Dear Joss Whedon, Et Al: Leave “Feminist” Alone

We’ve all seen the misguided pop culture caricature of feminism rear it’s ugly head, popping up in far too many celebrity quotes and media pieces that misinform the masses and scare people away from identifying as feminists.

This imagined man-hating, bra-burning political radical still lives in the ’60s or ’70s, rants constantly about the patriarchy and doesn’t shave her legs (gasp!!). The suggestion is often made that the word “feminist,” with all these false associations, be abandoned in favor of a new word.

One of the latest attempts to re-brand feminism came from a surprising source: writer and television producer Joss Whedon, who is acclaimed for his shows that feature strong female leads, such as Buffy the Vampire Slayer, Dollhouse and Firefly

While some praised the speech he made (cough cough, Jezebel) at an Equality Now benefit last week in Los Angeles, many have taken issue with the 15 minutes he spent dissecting the word “feminist” instead of, say, firing up the crowd to support ongoing efforts for global gender equality.

Unlike those who take issue with the cultural context of the word feminist, Whedon argues against the word itself. He finds the last syllable particularly troubling: “-ist, I hate it.” He adds,

It’s this terrible ending to this wonderful beginning. This word for me is so imbalanced, just tonally, it’s like watching a time-lapse video of fresh bread being put in the oven and then burnt … it bugs me that I don’t love the word more. ‘Ist’ in its meaning is also a problem for me, because you can’t be born an ‘ist.’ It’s not natural.  You can’t be born a Baptist, you have to be baptized, you can’t be born a Communist an atheist or a horticulturalist. You have to have these things brought to you.

I hate to break it to you, Joss, but the progress toward gender equality that we’ve enjoyed in this country did not happen naturally or without struggle. It was fought for by generations of strong women and men who opposed what the patriarchy told us was our natural role as women. It did have to be brought to people—and it still does.

Said Whedon,

People are confronted by the word ‘feminist’ and it stops them, they think they have to deal with that. But I think we’re done with that as intelligent human beings.

Perhaps from the privileged position of a wealthy white male it’s easy to think that we no longer need to “deal with that,” at least on a rhetorical level. Whedon suggests a solution of sorts: Let’s just use the word “genderist” to describe gender discriminators from now on, instead of “sexist”. (Uh, Joss, that also has an “ist.“)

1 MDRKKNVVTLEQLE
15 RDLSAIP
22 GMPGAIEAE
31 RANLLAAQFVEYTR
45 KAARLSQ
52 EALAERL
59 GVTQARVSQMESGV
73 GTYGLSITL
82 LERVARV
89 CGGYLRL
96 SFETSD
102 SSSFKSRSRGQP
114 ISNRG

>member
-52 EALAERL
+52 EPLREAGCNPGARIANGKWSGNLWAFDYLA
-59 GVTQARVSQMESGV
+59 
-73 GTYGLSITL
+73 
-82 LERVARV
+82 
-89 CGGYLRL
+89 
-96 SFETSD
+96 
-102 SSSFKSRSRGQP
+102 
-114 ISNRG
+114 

The feminist movement is not perfect. This is in part because a movement is made up of people, and people are fallible, but feminists continue to critique themselves and strive for more intersectionality and inclusivity. If you choose to not identify as a feminist because of disappointment with the movement, that is your right. But if you choose to not call yourself a feminist because you don’t want to be thought of as a radical,  a man-hater or (god forbid!) a hairy person, then you do yourself and society a disservice. To those who feed the pop-culture caricature (I’m looking at you, Katy Perry, Taylor Swift, Lady Gaga and Kelly Clarkson, among others), please realize that when you dismiss the term you weaken the fight for gender equality and harm those who have dedicated their lives to it. Every time someone says, “I’m not a feminist, but … ” a suffragist rolls over in her grave, a little girl puts down a book and picks up an apron and Rush Limbaugh gets a hard-on.

Instead of proposing that we educate people on what it means to be a feminist, the suggestion continues to be that we just adopt a new word. Well, I, for one, won’t. To reject the term is to let the opposition redefine it for you. I’m with famed feminist writer Erica Jong, who said in a recent interview with the Los Angeles Times,

[Feminism] has been bad-mouthed in a million different ways, and many women have been fooled by that, but feminism only means that women want the right to be whole human beings. End of story.


Photo of Joss Whedon courtesy of Flickr user Gage Skidmore via Creative Commons; feminist symbol courtesy of Wikimedia Commons. Video of Whedon’s Equality Now Speech courtesy of YouTube. Cartoon drawing, “The Pop Culture Feminist Caricature” by Melissa McGlensey.



Melissa McGlensey recently graduated from the University of Oregon with a B.A. in English and Spanish with a minor in creative writing; she is currently interning at Ms. Read more from her at